Matthew Hanson

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On December 1, 2017, Matthew Hanson commented on Foxconn in the Age of Isolationism :

It will be interesting to see how companies like Foxconn deal with these isolationist policies. In particular, I wonder if these policies are just directed at forcing companies to manufacture where they sell, or if they are also looking to promote national companies over international companies. If the latter it could be difficult for Foxconn to operate anywhere a local competitor exists (e.g., United States), however if the former it seems much easier of a hurdle to overcome depending on the capex involved.

On December 1, 2017, Matthew Hanson commented on When Rising Tides Don’t Raise All Ships :

Great and thoughtful post. This also makes me wonder how the US Navy is able to navigate long-term planning for climate change when certain parts or entire administrations may be opposed to addressing potential issues regarding climate change. In particular, I wonder do they face budget approval issues when it comes to the long-term preventative maintenance for their existing sea-level infrastructure? Based on this post, it seems they are still able to get budget approval regarding these issues. I also wonder if their latest focus on renewable energy for their vehicles is done as stated to reduce reliance on foreign fuel sources or if it is in relation to climate change and an attempt to reduce emissions.

On December 1, 2017, Matthew Hanson commented on Amazon: Winds of change :

It is interesting to see Amazon making a focused effort on renewable energy for AWS. Given the size of Amazon as a retailer and the impact that has on the environment due to the consistent movement of goods using non-renewable energy sources, that this would even be any ones concern at Amazon. I wonder if Amazon is truly interested in focusing on renewable energy and doing it across their core product for retail as well, or if they are more concerned with managing the power source for their many income driver in AWS. I could see a play where they have the benefit of calling it a focus on renewable energy, while their true focus is just providing insurance to their traditional supplies of power.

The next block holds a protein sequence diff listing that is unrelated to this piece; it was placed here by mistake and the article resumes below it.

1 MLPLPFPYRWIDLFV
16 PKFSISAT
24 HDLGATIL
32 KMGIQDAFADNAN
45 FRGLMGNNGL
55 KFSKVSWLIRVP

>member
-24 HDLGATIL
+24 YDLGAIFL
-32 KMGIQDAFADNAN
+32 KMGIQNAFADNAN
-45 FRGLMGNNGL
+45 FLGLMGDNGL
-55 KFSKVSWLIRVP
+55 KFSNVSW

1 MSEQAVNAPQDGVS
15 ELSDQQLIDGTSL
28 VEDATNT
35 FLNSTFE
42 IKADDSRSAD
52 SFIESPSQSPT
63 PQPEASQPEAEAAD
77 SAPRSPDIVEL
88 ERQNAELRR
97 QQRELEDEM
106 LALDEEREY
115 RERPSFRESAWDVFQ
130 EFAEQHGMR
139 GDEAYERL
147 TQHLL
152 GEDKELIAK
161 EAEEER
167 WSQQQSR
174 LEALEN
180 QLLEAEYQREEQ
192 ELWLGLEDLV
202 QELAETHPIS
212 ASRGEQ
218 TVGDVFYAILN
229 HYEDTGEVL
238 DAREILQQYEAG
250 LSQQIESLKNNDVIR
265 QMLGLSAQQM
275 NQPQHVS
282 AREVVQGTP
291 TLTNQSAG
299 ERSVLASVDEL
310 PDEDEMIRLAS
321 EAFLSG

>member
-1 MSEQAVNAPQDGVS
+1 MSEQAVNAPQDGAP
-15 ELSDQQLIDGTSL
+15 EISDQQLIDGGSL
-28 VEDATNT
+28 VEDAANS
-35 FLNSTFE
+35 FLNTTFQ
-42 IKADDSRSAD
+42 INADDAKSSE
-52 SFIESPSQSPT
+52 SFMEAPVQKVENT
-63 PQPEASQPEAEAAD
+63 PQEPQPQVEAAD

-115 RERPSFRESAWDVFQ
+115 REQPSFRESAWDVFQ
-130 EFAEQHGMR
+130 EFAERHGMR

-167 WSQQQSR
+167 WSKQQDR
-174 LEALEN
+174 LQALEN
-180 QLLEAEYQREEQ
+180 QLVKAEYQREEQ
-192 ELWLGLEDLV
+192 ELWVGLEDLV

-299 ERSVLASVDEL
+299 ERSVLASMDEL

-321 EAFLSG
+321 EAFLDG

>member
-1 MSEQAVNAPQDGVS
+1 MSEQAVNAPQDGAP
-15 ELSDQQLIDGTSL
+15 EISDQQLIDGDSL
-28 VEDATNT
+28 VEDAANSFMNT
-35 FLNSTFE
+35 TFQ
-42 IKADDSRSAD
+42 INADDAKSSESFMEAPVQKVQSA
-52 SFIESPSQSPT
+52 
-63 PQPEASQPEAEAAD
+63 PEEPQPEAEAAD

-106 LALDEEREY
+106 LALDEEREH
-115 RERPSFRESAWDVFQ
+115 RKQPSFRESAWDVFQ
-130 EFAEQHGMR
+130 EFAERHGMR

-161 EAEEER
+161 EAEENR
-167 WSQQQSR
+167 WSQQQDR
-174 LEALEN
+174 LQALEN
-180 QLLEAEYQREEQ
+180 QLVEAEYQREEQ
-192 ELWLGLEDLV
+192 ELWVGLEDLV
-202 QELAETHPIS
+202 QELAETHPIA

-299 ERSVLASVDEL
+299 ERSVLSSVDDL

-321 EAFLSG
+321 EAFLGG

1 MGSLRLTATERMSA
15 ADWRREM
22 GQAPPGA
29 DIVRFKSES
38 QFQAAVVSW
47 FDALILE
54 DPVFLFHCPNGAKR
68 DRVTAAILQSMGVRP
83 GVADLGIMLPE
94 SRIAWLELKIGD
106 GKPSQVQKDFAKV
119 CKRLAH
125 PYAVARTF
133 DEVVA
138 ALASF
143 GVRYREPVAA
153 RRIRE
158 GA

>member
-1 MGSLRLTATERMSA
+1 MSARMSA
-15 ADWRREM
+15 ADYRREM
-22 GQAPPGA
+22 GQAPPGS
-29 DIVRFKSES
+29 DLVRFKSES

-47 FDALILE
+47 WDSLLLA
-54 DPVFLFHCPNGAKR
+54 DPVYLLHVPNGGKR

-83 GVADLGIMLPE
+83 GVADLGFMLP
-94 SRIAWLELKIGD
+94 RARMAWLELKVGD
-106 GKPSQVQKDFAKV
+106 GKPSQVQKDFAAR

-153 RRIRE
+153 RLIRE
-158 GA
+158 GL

This feels as if it is a collective problem for the entire auto industry and I wonder if because of that OEMs may just continue business as usual even if NAFTA were to fall through and tariffs were imposed. If OEMs are just able to collectively pass the tariffs onto consumers, their price differential to consumers will remain the same as today and performance relative to other car brands should continue as normal. However, there may be less demand for cars at this higher price point especially with a greater influx of ride sharing platforms and additional talks of infrastructure investments.

The digitization of healthcare is always fascinating given the slow adoption of EMRs due to concerns around patients health records and the increased vulnerability of data theft. I agree that Quartet faces a challenge due to this slow adoption of EMRs but I bet they also face a challenge in being a digital product offering for health care professionals. Doctors are often no longer making decisions around programs to utilize leaving it to centralized buyers / decision makers. Would bet that due to sensitivity around digitization and healthcare, that these decisions often get escalated to CEOs who are unlikely to sign off to concerns around data vulnerability.

On December 1, 2017, Matthew Hanson commented on TEPCO: A quiet emergence of Smart-Grid in Japan (Digitization) :

The final question regarding support start ups or relying more on in-house R&D is an interesting one. In particular, in areas with less regulation we have seen several large and traditional companies embrace more of a VC model when it comes to R&D – think Campbell Soup. What a VC model could enable for TESCO is even as Japan’s government may determine fuel mix, TESCO could have the ability to invest in technology that may not be used in their home market but rather abroad. This could help prove effectiveness and then potentially help influence government regulation.